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Published on Jan 19, 2010
Julius Frank Anthony Kuczynski (February 18, 1914 March 7, 2000), known professionally as Pee Wee King, was an American country music songwriter and recording artist best known for co-writing "The Tennessee Waltz."
He was born in Milwaukee to a Polish American family and lived in Abrams, Wisconsin, during his youth. King learned to play fiddle from his father, who was a professional polka musician. In the 1930s, he toured and made cowboy movies with Gene Autry. King joined the Grand Ole Opry in 1937.
In 1946, while the bandleader of the Golden West Cowboys, King, together with the band's vocalist, Redd Stewart, composed "The Tennessee Waltz," inspired by "The Kentucky Waltz" by bluegrass musician Bill Monroe. King and Stewart first recorded "The Tennessee Waltz" in 1948, and it went on to become a country music standard.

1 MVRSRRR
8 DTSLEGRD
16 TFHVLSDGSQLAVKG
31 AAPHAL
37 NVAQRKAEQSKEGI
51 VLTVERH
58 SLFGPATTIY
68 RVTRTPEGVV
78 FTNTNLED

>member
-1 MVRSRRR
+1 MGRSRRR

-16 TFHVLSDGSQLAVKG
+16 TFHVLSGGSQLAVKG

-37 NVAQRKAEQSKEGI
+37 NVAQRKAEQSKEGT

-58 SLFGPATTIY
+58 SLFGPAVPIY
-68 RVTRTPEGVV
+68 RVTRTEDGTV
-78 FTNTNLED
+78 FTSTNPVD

King's other songs included "Slow Poke" and "You Belong to Me," both co-authored with Chilton Price and Redd Stewart. His songs introduced waltzes, polkas, and cowboy songs to country music.
Pee Wee refused to change his band's sound at the Grand ol' Opry, over the years being the first to introduce drums, horns, the accordion, and electric instruments including the pedal steel guitar to country music. His band also introduced Nudie Cohn's customized "Rhinestone Cowboy" outfits to the Opry which later became popular with Nashville and country musicians, including Elvis Presley. 
He was inducted into the Nashville Songwriters Hall of Fame in 1970 and the Country Music Hall of Fame in 1974.
He joined producers Randall Franks and Alan Autry for the In the Heat of the Night (TV Series) cast CD Christmas Times A Comin performing "Christmas Time's A Comin'" with the cast on the CD released on Sonlite and MGM/UA for one of the most popular Christmas releases of 1991 and 1992 with Southern retailers.
He died of a heart attack in Louisville, Kentucky, at age 86.